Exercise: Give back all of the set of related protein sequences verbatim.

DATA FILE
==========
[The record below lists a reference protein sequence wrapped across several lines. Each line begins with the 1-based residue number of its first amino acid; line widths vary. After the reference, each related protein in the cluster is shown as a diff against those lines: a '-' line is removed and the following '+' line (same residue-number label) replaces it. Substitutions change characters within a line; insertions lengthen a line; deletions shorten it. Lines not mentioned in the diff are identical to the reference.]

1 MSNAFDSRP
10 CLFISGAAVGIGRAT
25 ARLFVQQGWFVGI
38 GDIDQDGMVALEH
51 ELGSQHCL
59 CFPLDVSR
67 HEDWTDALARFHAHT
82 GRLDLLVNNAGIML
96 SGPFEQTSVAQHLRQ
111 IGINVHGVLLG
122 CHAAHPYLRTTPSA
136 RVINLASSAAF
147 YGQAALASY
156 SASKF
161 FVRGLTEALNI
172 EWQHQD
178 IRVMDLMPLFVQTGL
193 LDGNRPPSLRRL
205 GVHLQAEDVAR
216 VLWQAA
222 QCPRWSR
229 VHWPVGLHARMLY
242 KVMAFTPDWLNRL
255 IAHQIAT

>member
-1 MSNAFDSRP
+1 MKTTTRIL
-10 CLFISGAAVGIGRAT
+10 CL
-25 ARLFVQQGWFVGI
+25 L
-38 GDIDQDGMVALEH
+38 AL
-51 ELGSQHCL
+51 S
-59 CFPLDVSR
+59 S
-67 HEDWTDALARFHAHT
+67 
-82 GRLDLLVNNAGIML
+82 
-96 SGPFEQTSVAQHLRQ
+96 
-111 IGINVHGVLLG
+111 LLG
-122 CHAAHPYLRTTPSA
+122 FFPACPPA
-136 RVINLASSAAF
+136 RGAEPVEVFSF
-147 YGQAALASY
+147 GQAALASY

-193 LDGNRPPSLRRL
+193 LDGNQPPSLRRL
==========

[The record below lists a reference protein sequence wrapped across several lines. Each line begins with the 1-based residue number of its first amino acid; line widths vary. After the reference, each related protein in the cluster is shown as a diff against those lines: a '-' line is removed and the following '+' line (same residue-number label) replaces it. Substitutions change characters within a line; insertions lengthen a line; deletions shorten it. Lines not mentioned in the diff are identical to the reference.]

1 MSNAFDSRP
10 CLFISGAAVGIGRAT
25 ARLFVQQGWFVGI
38 GDIDQDGMVALEH
51 ELGSQHCL
59 CFPLDVSR
67 HEDWTDALARFHAHT
82 GRLDLLVNNAGIML
96 SGPFEQTSVAQHLRQ
111 IGINVHGVLLG
122 CHAAHPYLRTTPSA
136 RVINLASSAAF
147 YGQAALASY
156 SASKF
161 FVRGLTEALNI
172 EWQHQD
178 IRVMDLMPLFVQTGL
193 LDGNRPPSLRRL
205 GVHLQAEDVAR
216 VLWQAA
222 QCPRWSR
229 VHWPVGLHARMLY
242 KVMAFTPDWLNRL
255 IAHQIAT

>member
-1 MSNAFDSRP
+1 MKTTTRIL
-10 CLFISGAAVGIGRAT
+10 CL
-25 ARLFVQQGWFVGI
+25 L
-38 GDIDQDGMVALEH
+38 AL
-51 ELGSQHCL
+51 S
-59 CFPLDVSR
+59 S
-67 HEDWTDALARFHAHT
+67 
-82 GRLDLLVNNAGIML
+82 
-96 SGPFEQTSVAQHLRQ
+96 
-111 IGINVHGVLLG
+111 LLG
-122 CHAAHPYLRTTPSA
+122 FFPACPPA
-136 RVINLASSAAF
+136 RGAEPVEVFSF
-147 YGQAALASY
+147 GQAALASY

-193 LDGNRPPSLRRL
+193 LDGNQPPSLRRL